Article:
This way, I can't take over all of the pathname space, only where I
have write permission.


Well, started as root it works.

Why does it have this restriction?
IMHO it would be much more flexible,
if resmgr_attach() could respect the permissions
of the parent directory, where the new name is attached to.

I want to debug my resource managers
in a Neutrino based self hosted environement (Momentics PE 6.2.1b),
With this restriction I have to do it as root,
otherwise I'm not able to test my programms
directly from inside the IDE.

Werner Schweizer

Re: Resource manager

Post by Werner Schweizer » Thu Dec 18, 2003 7:45 am

"Mario Charest" <postmaster@127.0.0.1> schrieb im Newsbeitrag
news:brrbpg$k1o$1@inn.qnx.com...

"Bill Caroselli" <qtps@earthlink.net> wrote in message
news:brq1t4$lq7$1@inn.qnx.com...
Mario Charest <postmaster@127.0.0.1> wrote:

MC > "Werner Schweizer" <nospamWrnr.Schwzr@ch.mullermartini.com> wrote
in
message
MC > news:lu26b1-i14.ln1@dmzu001.gia.ch...
I'm trying to test my first resource manager.
On resmgr_attach() I get the error "Operation not permitted".
The manual states, that a resource manager has to be run as root
to be able to attach.

MC > Because it means you could take over whatever path you like, not
nice....

I think you missed his point. If I have write permission to the parent
directory of the resource manager directory, I should not need to be
root.

Not really, imagine this. I write a resource manager, in the path space
mounted under /home/user/resmgr. I would have the manager report all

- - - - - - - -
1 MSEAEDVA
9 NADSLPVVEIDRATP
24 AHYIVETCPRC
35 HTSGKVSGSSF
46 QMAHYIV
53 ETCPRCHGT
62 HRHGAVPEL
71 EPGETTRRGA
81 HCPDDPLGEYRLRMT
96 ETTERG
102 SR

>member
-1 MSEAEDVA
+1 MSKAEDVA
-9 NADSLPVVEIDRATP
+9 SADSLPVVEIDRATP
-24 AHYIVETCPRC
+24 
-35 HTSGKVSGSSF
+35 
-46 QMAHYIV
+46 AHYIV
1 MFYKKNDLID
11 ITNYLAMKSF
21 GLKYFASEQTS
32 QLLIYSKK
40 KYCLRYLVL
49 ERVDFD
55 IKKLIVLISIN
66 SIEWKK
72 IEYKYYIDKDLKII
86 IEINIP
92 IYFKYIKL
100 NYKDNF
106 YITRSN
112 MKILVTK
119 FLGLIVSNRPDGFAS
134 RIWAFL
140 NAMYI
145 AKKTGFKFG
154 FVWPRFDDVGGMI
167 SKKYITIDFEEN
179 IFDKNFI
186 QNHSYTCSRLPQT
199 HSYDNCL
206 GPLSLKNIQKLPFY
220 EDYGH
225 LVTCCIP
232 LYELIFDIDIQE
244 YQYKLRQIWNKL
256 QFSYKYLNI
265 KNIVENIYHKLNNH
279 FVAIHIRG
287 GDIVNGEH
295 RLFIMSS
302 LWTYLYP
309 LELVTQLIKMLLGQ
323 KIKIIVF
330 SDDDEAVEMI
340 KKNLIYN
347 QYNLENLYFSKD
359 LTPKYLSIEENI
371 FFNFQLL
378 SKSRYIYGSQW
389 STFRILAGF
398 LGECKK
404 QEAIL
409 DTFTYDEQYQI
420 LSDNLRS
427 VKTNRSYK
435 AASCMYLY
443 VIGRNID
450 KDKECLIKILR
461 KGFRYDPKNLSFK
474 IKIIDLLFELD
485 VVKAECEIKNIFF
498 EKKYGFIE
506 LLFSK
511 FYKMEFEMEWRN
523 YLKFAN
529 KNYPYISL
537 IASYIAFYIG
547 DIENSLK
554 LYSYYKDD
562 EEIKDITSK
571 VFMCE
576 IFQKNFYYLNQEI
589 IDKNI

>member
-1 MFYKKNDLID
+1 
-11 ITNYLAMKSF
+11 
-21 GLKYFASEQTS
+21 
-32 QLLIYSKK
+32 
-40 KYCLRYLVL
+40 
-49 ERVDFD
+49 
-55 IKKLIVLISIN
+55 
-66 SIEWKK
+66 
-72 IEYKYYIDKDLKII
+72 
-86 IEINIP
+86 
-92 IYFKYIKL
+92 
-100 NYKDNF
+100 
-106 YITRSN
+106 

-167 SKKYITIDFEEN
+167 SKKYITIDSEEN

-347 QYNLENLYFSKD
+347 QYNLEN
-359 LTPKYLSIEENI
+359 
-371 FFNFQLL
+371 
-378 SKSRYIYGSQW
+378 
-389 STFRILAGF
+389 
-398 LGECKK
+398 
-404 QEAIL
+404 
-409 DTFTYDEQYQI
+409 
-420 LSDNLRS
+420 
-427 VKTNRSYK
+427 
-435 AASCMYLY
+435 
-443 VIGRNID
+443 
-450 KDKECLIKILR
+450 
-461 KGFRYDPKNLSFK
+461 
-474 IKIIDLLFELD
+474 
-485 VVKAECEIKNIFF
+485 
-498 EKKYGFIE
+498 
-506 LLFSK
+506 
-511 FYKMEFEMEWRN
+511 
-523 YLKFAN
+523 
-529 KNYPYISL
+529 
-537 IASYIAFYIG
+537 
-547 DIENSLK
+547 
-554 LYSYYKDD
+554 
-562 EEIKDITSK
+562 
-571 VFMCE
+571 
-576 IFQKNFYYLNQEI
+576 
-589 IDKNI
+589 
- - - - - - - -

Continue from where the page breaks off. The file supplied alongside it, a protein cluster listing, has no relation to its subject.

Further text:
files
having +s bit active. I would copy let's say dinit into that space and be
able to do lots of damage while login as non root!

What is then the gain of forcing to be root to start a RM?
Either I have to be root to start the RM (as it is now)
or I can open a backdoor to becom root through my RM.
So how is the system protected by this rule?
On the other hand, when writing a RM
I can take care to protect the system so that no user of the RM can use it
as a backdoor.
Werner
This way, I can't take over all of the pathname space, only where I
have write permission.


Well, started as root it works.

Why does it have this restriction?
IMHO it would be much more flexible,
if resmgr_attach() could respect the permissions
of the parent directory, where the new name is attached to.

I want to debug my resource managers
in a Neutrino based self hosted environement (Momentics PE 6.2.1b),
With this restriction I have to do it as root,
otherwise I'm not able to test my programms
directly from inside the IDE.

Werner Schweizer

Re: Resource manager

Post by Werner Schweizer » Thu Dec 18, 2003 8:00 am

Thank you for this hint.
Werner

"Rick Duff" <rick@astranetwork.com> schrieb im Newsbeitrag
news:brq1gc$lpk$1@inn.qnx.com...
Werner Schweizer wrote:
I'm trying to test my first resource manager.
On resmgr_attach() I get the error "Operation not permitted".
The manual states, that a resource manager has to be run as root
to be able to attach.
Well, started as root it works.

Why does it have this restriction?
IMHO it would be much more flexible,
if resmgr_attach() could respect the permissions
of the parent directory, where the new name is attached to.